- Up to 45% of the transportation industry's operating profits could be eroded by the end of 2020, according to Deloitte estimates. That would amount to $30 billion.
- In the mid-March early days of the pandemic-driven downturn, "$160 billion of US-based transportation companies’ market value had been destroyed," according to a company report. Deloitte estimates almost 25% of transportation companies are working urgently to maintain liquidity to withstand the pandemic.
- "Despite [COVID-19's] unfortunate challenges, there are opportunities for transportation companies to emerge stronger than before — particularly if they choose to address longstanding sector challenges," Erich Fischer, principal at Deloitte Consulting, told Transport Dive in an interview. According to Deloitte, those challenges are: lack of investment in new technologies; customer expectations; inefficiencies and congestion from inflexibility and changing trade patterns; sector fragmentation; workforce; and disruptive entrants.
"The issue is not the shape of the recovery, but what should be done regardless of the recovery shape," Fischer said. "And there are tangible decisions to be made to address known uncertainties in the sector."
According to Deloitte, unknown certainties include attitudes toward social distancing, bankruptcies and M&A, trade, winning business and last-mile models, regulations, and other areas.
Known certainties, on the other hand, encompass many of the industry's longstanding challenges — including the need for new technologies, for internal operations and for interfacing with customers and partners. In a 2019 Deloitte survey, nearly half of participants from billion-dollar transportation companies said they were not taking advantage of technology and data to address customer expectations, infrastructure limitations, regulatory and other pressures.
With a known certainty, "the question is not whether a company should address, but how much and how fast to address it," Fischer said.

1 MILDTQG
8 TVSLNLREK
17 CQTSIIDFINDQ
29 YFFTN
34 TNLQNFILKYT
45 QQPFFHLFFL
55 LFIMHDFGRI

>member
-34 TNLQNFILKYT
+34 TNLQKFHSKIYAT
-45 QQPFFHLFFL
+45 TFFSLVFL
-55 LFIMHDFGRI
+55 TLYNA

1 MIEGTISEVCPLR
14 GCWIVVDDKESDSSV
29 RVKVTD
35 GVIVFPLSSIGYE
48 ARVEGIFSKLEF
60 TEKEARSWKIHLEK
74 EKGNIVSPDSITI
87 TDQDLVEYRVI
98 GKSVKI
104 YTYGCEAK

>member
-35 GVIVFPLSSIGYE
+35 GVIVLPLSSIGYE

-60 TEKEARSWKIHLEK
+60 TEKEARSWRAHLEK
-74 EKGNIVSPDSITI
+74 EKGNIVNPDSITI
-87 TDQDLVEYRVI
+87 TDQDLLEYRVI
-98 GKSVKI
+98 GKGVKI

Fragmentation, one of the longstanding challenges in the industry, has been a barrier to quick technology adoption, as has mindset, Fischer said. Fully leveraging technology and data requires a "collaborative ecosystem," he said, whereas the trucking mindset "has traditionally been viewed as a set of linear handoffs and transactions." Competitors stay siloed. But he pointed to smart ports as an example of a shift in that mindset.
Interoperability and data cleanliness and standardization have also been barriers, Fischer said. Cost and firms' lack of exposure to emerging technology, which used to be a significant challenge, have greatly subsided. The reductions in operating and capital expenditures associated with cloud solutions have "been pretty tremendous," he said.
Artificial intelligence (AI) has been growing in the industry for the past few years, as well. In 2017, the global market for transportation-related AI was between $1.2 to $1.4 billion, according to research by the World Bank. But experts recently told Transport Dive it's still early days for AI adoption and development in the industry.
Investing in technology is not possible for all trucking firms, at this moment or any. Not every company has the same finances as Schneider, which announced a strategic investment in TMS startup Mastery Logistics.
In its report, Deloitte noted three strategies with which firms could respond to the economic downturn, based on financial strength. The weakest companies should look to liquidity management; stronger companies should use that strategy and add margin improvement. Deloitte advised that even stronger companies should use strategic investment, and companies of all financial strengths should employ tax strategies.
Regardless of trucking firm size, companies should address some known or unknown certainties, Deloitte said. Even during the pandemic, there are opportunities to "leap ahead."
"For those companies with the financial wherewithal, and the willingness to do, hunkering down and waiting for the crisis to pass is not a winning strategy," Fischer said.